Growth, performance, and carcass characteristics of feedlot Holstein steers fed ractopamine hydrochloride1

Cathy L. Lockard, Chris J. Richards, Caleb G. Lockard, Maggie Youngers, Mariah A. Woolsoncroft, Taylor C. Husz, Blake K. Wilson, Carla L. Goad, Todd A. Jackson, Douglas L. Step, Bryan C. Bernhard, Marilyn J. Corbin, Clint R. Krehbiel

Research output: Contribution to journalArticlepeer-review

Abstract

Growth-promoting technologies such as implants, ionophores, and β-agonists improve feedlot performance, efficiency, and carcass characteristics of cattle. The objective of this experiment was to determine the effects of dose and duration of ractopamine hydrochloride (RH) on feedlot performance and carcass characteristics when fed to Holstein steers. A randomized complete block design was used with a 3 × 3 factorial arrangement of treatments with 3 RH doses (0, 300, or 400 mg∙steer−1∙d−1) fed for 3 durations (28, 35, or 42 d). Holstein steers (n = 855; initial body weight [BW] = 448 ± 37 kg) were blocked by BW and randomly allocated to 1 of 9 pens (15 blocks; 9 dose × duration treatment combinations) approximately 72 d before harvest. Weekly pen weights, chute temperament scores, and animal mobility were determined during the RH feeding period. At harvest, carcass data were collected on all steers, and tenderness was measured on steaks from 3 or 4 randomly selected steers from each pen and slice shear force (SSF) was determined on one steak selected from each side of the carcass after aging for 14 or 21 d. For feedlot performance, carcass characteristics, and SSF, no dose × duration interactions were observed (P ≥ 0.11). With increasing RH dose, average daily gain (ADG) and gain-to-feed ratio (G:F) increased linearly (P ≤ 0.01), whereas BW gain increased linearly with RH dose and duration (P ≤ 0.01). Hot carcass weight (P = 0.02) and longissimus muscle (LM) area (P ≤ 0.01) increased linearly with increasing RH dose. The percentage of carcasses in the USDA Yield Grade 2 category increased linearly (P ≤ 0.01) and percentage of carcasses in the USDA Yield Grade 4 category tended (P = 0.08) to decrease linearly as RH dose increased. In the 14-d aged steaks, the percentage of steaks with SSF ≤ 15.3 kg decreased linearly (P ≤ 0.01), whereas the percentage of steaks with ≥20.0 kg SSF increased linearly (P ≤ 0.01) with increasing RH dose. After 21-d aging, there was a tendency (P = 0.06) for a greater percentage of steaks from steers fed RH to have SSF ≥ 20.0 kg (2% of total steaks), but no difference (P ≥ 0.12) in the percentage of steaks with SSF ≤ 19.9 kg. Final chute temperament (P ≥ 0.45) and animal mobility (P ≥ 0.67) scores were not affected by feeding RH. Increasing the dose of RH (300 or 400 mg∙steer−1∙d−1) fed for 28 to 42 d before harvest increased ADG, G:F, hot carcass weight, and LM area when fed to Holstein steers with no negative effects on behavior or mobility. The percentage of steaks classified as not tender improved when steaks were aged for 21 d from steers treated with RH.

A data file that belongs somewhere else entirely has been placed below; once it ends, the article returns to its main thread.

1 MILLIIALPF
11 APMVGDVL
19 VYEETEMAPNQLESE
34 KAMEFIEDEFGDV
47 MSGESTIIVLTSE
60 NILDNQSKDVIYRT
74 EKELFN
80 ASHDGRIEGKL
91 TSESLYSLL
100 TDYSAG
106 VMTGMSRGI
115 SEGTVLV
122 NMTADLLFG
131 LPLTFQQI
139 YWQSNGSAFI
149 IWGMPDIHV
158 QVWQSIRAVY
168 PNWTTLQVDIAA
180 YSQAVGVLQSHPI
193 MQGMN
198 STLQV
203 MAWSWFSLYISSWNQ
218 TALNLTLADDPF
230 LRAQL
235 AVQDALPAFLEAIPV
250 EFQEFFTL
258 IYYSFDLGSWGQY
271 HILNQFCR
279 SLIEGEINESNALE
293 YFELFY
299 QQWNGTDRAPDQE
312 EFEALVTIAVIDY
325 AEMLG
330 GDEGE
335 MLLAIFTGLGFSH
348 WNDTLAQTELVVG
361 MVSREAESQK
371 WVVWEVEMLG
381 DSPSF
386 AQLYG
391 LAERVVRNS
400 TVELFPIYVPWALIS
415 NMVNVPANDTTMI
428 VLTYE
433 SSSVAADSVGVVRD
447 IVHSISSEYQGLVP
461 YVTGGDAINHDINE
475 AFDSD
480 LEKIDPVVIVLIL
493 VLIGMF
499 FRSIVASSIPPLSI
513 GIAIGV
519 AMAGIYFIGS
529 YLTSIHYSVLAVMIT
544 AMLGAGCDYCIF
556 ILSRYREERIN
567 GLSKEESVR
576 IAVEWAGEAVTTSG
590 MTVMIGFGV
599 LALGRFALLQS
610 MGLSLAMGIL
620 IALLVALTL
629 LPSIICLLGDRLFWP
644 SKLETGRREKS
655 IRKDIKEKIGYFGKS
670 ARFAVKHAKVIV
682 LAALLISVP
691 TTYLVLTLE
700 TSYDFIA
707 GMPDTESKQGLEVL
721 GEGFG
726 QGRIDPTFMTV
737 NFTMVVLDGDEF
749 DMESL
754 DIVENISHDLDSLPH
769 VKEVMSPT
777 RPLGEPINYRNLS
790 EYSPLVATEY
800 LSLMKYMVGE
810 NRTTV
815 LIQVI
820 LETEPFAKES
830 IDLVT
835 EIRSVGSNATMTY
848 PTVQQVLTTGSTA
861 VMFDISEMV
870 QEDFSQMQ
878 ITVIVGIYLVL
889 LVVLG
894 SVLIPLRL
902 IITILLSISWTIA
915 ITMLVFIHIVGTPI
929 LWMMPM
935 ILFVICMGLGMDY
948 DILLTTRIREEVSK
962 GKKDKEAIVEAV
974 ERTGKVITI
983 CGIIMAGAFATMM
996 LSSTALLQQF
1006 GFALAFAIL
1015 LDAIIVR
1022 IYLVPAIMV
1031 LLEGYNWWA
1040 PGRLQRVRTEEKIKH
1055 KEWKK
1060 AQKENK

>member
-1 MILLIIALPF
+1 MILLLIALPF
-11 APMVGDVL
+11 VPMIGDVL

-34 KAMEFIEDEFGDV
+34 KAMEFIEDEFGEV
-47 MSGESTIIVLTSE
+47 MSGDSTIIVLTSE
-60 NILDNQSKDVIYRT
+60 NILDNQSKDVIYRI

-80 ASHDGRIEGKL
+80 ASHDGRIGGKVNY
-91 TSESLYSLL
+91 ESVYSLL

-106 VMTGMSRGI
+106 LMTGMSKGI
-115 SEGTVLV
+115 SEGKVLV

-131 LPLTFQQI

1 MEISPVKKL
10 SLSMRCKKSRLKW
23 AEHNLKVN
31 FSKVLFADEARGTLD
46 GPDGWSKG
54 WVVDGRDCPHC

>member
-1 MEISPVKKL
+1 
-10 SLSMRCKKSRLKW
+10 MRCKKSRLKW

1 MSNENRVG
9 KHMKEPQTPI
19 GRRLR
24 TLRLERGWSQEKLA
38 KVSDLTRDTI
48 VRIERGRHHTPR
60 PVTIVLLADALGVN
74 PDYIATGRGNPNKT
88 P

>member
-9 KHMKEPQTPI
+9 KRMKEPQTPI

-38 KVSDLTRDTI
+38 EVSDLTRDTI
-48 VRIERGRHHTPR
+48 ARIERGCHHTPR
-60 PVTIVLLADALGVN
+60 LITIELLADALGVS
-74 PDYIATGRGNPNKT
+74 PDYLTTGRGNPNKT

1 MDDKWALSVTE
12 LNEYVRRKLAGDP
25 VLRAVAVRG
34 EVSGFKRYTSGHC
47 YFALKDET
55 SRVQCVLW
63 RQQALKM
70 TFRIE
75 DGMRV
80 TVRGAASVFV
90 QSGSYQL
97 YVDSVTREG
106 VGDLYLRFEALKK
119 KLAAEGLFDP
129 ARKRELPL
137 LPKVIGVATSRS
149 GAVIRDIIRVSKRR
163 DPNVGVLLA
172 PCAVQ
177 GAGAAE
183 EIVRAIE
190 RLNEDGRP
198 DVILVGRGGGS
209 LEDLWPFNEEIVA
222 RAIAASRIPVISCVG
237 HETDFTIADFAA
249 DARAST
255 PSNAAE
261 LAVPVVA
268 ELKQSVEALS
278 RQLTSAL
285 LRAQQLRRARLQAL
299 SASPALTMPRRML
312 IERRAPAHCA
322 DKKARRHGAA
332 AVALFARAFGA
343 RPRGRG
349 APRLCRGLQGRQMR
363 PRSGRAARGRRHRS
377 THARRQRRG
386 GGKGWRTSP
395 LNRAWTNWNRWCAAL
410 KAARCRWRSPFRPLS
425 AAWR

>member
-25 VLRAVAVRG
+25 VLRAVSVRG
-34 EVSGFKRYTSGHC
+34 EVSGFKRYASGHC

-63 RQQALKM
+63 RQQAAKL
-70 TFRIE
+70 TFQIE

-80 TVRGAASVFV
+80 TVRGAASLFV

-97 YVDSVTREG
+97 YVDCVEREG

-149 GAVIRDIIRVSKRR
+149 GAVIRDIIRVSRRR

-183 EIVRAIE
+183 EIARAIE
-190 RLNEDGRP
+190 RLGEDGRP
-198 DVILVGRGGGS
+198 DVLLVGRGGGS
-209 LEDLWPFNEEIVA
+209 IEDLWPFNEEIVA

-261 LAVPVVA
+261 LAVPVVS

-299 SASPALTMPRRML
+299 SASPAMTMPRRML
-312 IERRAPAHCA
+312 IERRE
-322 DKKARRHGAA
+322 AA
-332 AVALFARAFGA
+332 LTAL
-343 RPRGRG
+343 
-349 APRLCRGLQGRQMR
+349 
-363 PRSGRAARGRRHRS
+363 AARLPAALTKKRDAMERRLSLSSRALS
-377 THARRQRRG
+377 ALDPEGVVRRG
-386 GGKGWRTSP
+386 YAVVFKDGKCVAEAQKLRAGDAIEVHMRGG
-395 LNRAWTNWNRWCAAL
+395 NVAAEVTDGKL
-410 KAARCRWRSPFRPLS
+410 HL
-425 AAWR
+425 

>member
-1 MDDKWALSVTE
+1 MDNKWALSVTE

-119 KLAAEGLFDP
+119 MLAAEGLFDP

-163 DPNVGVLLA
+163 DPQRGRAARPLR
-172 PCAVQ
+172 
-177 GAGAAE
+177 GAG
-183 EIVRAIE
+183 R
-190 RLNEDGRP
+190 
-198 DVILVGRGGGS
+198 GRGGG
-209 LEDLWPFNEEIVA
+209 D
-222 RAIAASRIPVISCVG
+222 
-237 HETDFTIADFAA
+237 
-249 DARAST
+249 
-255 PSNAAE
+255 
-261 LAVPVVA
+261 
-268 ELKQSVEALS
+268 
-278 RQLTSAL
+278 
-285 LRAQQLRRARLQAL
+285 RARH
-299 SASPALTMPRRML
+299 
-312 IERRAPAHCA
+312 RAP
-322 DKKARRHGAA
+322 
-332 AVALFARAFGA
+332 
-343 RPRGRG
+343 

Original languageEnglish (US)
Pages (from-to)102-117
Number of pages16
JournalTranslational Animal Science
Volume4
Issue number1
DOIs
StatePublished - 2020

All Science Journal Classification (ASJC) codes

  • Animal Science and Zoology
  • veterinary(all)

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